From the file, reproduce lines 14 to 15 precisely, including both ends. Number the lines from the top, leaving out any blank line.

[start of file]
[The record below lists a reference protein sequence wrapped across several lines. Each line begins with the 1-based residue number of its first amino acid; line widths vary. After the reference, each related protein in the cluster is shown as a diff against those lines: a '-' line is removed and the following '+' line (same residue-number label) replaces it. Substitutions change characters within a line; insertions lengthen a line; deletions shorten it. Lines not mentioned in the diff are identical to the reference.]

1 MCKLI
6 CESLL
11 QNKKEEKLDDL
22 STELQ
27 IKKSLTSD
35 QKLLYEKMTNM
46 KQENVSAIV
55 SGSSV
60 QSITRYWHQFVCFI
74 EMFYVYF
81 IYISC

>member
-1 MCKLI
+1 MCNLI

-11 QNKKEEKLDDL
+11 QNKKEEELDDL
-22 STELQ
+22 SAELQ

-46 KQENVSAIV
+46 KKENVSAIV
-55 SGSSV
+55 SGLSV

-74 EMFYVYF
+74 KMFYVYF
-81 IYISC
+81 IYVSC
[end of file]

-1 MCKLI
+1 MCNLI